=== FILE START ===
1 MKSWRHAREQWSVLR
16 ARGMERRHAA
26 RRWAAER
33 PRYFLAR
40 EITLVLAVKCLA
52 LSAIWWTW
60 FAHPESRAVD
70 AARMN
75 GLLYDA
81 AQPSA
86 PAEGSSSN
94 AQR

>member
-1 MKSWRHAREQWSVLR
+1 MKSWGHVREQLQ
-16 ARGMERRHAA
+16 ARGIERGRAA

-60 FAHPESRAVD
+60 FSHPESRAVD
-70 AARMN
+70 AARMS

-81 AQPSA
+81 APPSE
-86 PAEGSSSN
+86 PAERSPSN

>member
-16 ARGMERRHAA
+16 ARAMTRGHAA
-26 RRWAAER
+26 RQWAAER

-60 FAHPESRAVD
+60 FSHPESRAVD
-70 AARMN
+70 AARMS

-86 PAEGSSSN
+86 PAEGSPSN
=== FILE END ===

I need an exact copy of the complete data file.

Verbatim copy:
1 MKSWRHAREQWSVLR
16 ARGMERRHAA
26 RRWAAER
33 PRYFLAR
40 EITLVLAVKCLA
52 LSAIWWTW
60 FAHPESRAVD
70 AARMN
75 GLLYDA
81 AQPSA
86 PAEGSSSN
94 AQR

>member
-1 MKSWRHAREQWSVLR
+1 MKSWGHVREQLQ
-16 ARGMERRHAA
+16 ARGIERGRAA

-60 FAHPESRAVD
+60 FSHPESRAVD
-70 AARMN
+70 AARMS

-81 AQPSA
+81 APPSE
-86 PAEGSSSN
+86 PAERSPSN

>member
-16 ARGMERRHAA
+16 ARAMTRGHAA
-26 RRWAAER
+26 RQWAAER

-60 FAHPESRAVD
+60 FSHPESRAVD
-70 AARMN
+70 AARMS

-86 PAEGSSSN
+86 PAEGSPSN